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What is Depression?

            Depression is a medical illness that is linked to changes in the biochemistry of the brain. There is four different types of common depressions, major depression, bi-polar disorder, dysthymia and seasonal affective disorder. These are all categorised under the one name, Clinical Depression.
             A person's biochemistry is intricate balancing act. For example, one's biochemistry is similar to a choreographed ballet with a troupe of dancers performing at once. If one or more dancers are out of step, the whole production is thrown off balance. As it is with an individual's biochemistry. The brain is the control centre which commands our lives, messages from our brain controls our movements, just as other messages control our moods and emotions. Neurons, better known nerve cells, are the most basic units in the brain. These neurons are separated by gaps, that are named synapses. A chemical substance named neurotransmitters carry messages across these gaps to various nerve cells. The neurotransmitters serotine, dopamine and norepinephrine are the chemical messengers believed to be responsible for moods and emotions. If there is a deficiency or imbalance in these neurotransmitters, a variety of disorders can result, including depression.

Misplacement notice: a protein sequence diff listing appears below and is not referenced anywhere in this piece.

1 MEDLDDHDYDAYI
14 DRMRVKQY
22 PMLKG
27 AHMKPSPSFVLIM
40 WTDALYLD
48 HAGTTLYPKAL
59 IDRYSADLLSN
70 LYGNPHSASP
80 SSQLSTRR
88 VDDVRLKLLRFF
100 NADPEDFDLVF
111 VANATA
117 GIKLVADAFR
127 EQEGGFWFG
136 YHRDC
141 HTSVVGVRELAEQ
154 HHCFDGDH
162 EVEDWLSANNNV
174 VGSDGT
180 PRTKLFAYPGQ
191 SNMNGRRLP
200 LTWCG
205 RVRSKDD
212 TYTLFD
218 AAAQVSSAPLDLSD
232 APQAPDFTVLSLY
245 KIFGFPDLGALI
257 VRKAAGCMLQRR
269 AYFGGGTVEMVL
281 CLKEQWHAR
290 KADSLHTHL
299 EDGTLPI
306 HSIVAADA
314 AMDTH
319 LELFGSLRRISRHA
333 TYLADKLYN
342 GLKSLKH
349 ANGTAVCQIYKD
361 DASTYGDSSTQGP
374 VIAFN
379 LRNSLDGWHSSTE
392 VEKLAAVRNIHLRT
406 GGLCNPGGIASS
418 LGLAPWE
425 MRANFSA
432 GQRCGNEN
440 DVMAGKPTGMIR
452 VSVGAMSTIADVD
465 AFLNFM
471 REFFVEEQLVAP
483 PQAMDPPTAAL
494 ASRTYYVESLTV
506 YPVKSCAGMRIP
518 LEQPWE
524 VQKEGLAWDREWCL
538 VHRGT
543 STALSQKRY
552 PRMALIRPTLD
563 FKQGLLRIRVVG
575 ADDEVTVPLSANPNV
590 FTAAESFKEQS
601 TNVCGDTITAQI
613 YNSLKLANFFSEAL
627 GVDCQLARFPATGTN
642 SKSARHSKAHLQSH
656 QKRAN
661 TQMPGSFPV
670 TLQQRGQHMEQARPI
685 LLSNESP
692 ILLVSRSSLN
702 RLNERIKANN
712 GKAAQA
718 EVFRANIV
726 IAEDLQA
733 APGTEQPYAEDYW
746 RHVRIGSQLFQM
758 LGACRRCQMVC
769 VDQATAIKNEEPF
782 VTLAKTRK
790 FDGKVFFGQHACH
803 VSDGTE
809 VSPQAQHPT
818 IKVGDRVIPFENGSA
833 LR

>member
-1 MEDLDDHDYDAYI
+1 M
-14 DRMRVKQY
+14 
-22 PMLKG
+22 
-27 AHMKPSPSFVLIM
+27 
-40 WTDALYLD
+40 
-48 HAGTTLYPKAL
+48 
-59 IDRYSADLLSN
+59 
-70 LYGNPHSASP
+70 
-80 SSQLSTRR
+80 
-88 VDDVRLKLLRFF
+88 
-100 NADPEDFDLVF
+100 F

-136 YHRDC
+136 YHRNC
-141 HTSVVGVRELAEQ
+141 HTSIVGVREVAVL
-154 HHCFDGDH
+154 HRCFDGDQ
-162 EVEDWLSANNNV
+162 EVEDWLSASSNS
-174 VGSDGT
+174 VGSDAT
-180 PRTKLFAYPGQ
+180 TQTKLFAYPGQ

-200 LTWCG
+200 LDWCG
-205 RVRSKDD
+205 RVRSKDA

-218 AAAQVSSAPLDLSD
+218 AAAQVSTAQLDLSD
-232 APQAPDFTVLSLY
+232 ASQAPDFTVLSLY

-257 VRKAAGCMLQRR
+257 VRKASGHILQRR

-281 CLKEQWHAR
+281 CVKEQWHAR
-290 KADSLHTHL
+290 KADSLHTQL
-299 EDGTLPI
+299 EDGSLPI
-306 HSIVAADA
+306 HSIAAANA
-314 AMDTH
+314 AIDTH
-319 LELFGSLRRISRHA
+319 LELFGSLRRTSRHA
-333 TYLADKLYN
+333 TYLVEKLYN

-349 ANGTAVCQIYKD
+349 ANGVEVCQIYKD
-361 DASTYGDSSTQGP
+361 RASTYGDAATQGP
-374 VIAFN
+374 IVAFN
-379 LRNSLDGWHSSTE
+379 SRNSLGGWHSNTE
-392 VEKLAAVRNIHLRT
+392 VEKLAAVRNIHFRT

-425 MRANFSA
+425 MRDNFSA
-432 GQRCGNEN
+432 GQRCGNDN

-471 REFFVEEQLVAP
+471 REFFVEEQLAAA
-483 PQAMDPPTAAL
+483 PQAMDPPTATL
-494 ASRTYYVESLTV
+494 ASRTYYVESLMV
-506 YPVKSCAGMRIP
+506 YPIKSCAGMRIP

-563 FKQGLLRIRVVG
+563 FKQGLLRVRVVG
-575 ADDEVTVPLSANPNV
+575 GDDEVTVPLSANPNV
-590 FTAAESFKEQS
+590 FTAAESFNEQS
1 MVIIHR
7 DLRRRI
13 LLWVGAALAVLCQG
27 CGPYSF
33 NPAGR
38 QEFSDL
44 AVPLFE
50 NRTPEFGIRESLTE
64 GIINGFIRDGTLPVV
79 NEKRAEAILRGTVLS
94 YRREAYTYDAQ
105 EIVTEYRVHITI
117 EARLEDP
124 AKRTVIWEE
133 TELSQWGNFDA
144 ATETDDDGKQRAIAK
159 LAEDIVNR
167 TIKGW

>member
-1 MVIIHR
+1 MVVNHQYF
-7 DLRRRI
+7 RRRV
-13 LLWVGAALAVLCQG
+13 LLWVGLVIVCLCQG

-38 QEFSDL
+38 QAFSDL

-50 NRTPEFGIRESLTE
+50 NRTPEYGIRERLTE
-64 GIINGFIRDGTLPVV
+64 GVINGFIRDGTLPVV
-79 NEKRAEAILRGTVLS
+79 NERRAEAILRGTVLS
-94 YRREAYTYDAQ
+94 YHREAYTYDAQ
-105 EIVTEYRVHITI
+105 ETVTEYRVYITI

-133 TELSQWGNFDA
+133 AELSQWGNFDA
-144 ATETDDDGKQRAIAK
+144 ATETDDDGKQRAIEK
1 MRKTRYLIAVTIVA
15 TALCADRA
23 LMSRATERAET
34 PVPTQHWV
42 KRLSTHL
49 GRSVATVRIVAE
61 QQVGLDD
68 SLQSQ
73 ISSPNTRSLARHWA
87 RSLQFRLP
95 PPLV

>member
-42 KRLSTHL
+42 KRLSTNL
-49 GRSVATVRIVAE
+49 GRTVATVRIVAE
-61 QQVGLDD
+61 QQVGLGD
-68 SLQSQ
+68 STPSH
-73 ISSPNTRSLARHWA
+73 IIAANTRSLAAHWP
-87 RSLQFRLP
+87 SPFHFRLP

Clinical depression is a name that covers the most common types of depression. Clinical depression should not be ignored, it is just as important to treat as any other disease. It involves feelings of sadness and hopelessness lasting for up to two weeks and longer. Depression is accompanied by a loss of interest in life and decreased energy. It also affects ones ability to perform in everyday life.
             Experts generally agree that a person has clinical depression when that person experiences some or all of these symptoms nearly everyday for two weeks, they are as follows:.
             Depressed mood.
             Persistent feelings of hopelessness, guilt or worthlessness.
             Fatigue or lack of energy.

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